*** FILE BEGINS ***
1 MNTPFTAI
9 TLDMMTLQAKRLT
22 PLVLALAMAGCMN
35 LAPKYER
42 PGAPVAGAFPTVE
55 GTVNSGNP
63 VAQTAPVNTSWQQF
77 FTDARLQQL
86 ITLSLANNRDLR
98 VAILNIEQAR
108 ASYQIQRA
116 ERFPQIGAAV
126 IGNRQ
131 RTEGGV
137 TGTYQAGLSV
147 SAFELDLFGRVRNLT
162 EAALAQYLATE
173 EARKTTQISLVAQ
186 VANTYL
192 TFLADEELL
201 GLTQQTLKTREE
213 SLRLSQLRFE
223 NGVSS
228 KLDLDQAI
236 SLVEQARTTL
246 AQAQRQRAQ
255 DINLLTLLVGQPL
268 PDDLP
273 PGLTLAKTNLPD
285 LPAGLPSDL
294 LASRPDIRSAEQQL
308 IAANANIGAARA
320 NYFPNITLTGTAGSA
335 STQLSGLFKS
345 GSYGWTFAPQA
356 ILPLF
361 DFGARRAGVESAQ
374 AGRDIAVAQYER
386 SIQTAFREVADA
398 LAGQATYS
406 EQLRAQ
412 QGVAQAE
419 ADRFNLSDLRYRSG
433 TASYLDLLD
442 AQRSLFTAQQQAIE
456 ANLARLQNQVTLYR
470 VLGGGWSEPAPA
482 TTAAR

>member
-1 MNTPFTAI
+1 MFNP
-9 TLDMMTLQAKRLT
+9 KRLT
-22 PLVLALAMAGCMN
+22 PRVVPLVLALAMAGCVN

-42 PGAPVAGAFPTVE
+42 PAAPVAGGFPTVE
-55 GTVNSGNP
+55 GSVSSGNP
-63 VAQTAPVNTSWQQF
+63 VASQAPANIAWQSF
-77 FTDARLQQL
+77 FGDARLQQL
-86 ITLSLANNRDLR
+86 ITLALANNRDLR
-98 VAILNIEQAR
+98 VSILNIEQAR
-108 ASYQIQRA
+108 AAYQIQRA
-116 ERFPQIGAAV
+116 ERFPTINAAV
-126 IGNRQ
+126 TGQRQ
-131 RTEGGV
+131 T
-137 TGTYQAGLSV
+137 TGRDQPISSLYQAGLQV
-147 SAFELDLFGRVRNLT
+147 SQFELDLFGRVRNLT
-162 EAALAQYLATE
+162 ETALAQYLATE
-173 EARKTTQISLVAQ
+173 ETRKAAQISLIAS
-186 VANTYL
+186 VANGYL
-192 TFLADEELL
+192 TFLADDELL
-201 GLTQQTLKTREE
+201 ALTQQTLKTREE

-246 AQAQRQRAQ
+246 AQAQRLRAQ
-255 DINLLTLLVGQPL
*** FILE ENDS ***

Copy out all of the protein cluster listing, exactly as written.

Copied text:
1 MNTPFTAI
9 TLDMMTLQAKRLT
22 PLVLALAMAGCMN
35 LAPKYER
42 PGAPVAGAFPTVE
55 GTVNSGNP
63 VAQTAPVNTSWQQF
77 FTDARLQQL
86 ITLSLANNRDLR
98 VAILNIEQAR
108 ASYQIQRA
116 ERFPQIGAAV
126 IGNRQ
131 RTEGGV
137 TGTYQAGLSV
147 SAFELDLFGRVRNLT
162 EAALAQYLATE
173 EARKTTQISLVAQ
186 VANTYL
192 TFLADEELL
201 GLTQQTLKTREE
213 SLRLSQLRFE
223 NGVSS
228 KLDLDQAI
236 SLVEQARTTL
246 AQAQRQRAQ
255 DINLLTLLVGQPL
268 PDDLP
273 PGLTLAKTNLPD
285 LPAGLPSDL
294 LASRPDIRSAEQQL
308 IAANANIGAARA
320 NYFPNITLTGTAGSA
335 STQLSGLFKS
345 GSYGWTFAPQA
356 ILPLF
361 DFGARRAGVESAQ
374 AGRDIAVAQYER
386 SIQTAFREVADA
398 LAGQATYS
406 EQLRAQ
412 QGVAQAE
419 ADRFNLSDLRYRSG
433 TASYLDLLD
442 AQRSLFTAQQQAIE
456 ANLARLQNQVTLYR
470 VLGGGWSEPAPA
482 TTAAR

>member
-1 MNTPFTAI
+1 MFNP
-9 TLDMMTLQAKRLT
+9 KRLT
-22 PLVLALAMAGCMN
+22 PRVVPLVLALAMAGCVN

-42 PGAPVAGAFPTVE
+42 PAAPVAGGFPTVE
-55 GTVNSGNP
+55 GSVSSGNP
-63 VAQTAPVNTSWQQF
+63 VASQAPANIAWQSF
-77 FTDARLQQL
+77 FGDARLQQL
-86 ITLSLANNRDLR
+86 ITLALANNRDLR
-98 VAILNIEQAR
+98 VSILNIEQAR
-108 ASYQIQRA
+108 AAYQIQRA
-116 ERFPQIGAAV
+116 ERFPTINAAV
-126 IGNRQ
+126 TGQRQ
-131 RTEGGV
+131 T
-137 TGTYQAGLSV
+137 TGRDQPISSLYQAGLQV
-147 SAFELDLFGRVRNLT
+147 SQFELDLFGRVRNLT
-162 EAALAQYLATE
+162 ETALAQYLATE
-173 EARKTTQISLVAQ
+173 ETRKAAQISLIAS
-186 VANTYL
+186 VANGYL
-192 TFLADEELL
+192 TFLADDELL
-201 GLTQQTLKTREE
+201 ALTQQTLKTREE

-246 AQAQRQRAQ
+246 AQAQRLRAQ
-255 DINLLTLLVGQPL